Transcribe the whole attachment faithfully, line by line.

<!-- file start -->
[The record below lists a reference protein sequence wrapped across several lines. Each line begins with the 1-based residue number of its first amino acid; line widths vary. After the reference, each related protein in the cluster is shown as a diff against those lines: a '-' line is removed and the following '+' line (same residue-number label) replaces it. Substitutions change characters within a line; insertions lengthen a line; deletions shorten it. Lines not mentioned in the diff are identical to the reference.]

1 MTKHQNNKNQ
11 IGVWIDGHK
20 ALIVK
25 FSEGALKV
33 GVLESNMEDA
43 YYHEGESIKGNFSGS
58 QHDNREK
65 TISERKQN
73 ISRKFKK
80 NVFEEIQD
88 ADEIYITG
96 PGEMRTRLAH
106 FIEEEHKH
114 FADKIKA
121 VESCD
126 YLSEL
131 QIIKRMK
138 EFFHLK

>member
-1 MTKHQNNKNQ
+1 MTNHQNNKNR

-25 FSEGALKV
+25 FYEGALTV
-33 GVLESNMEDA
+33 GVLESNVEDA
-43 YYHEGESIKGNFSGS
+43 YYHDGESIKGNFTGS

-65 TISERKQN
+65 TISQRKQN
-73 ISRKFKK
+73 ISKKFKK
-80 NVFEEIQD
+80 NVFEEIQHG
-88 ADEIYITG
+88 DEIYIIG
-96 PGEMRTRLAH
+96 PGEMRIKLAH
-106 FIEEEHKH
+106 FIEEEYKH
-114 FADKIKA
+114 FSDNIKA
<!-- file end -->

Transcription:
[The record below lists a reference protein sequence wrapped across several lines. Each line begins with the 1-based residue number of its first amino acid; line widths vary. After the reference, each related protein in the cluster is shown as a diff against those lines: a '-' line is removed and the following '+' line (same residue-number label) replaces it. Substitutions change characters within a line; insertions lengthen a line; deletions shorten it. Lines not mentioned in the diff are identical to the reference.]

1 MTKHQNNKNQ
11 IGVWIDGHK
20 ALIVK
25 FSEGALKV
33 GVLESNMEDA
43 YYHEGESIKGNFSGS
58 QHDNREK
65 TISERKQN
73 ISRKFKK
80 NVFEEIQD
88 ADEIYITG
96 PGEMRTRLAH
106 FIEEEHKH
114 FADKIKA
121 VESCD
126 YLSEL
131 QIIKRMK
138 EFFHLK

>member
-1 MTKHQNNKNQ
+1 MTNHQNNKNR

-25 FSEGALKV
+25 FYEGALTV
-33 GVLESNMEDA
+33 GVLESNVEDA
-43 YYHEGESIKGNFSGS
+43 YYHDGESIKGNFTGS

-65 TISERKQN
+65 TISQRKQN
-73 ISRKFKK
+73 ISKKFKK
-80 NVFEEIQD
+80 NVFEEIQHG
-88 ADEIYITG
+88 DEIYIIG
-96 PGEMRTRLAH
+96 PGEMRIKLAH
-106 FIEEEHKH
+106 FIEEEYKH
-114 FADKIKA
+114 FSDNIKA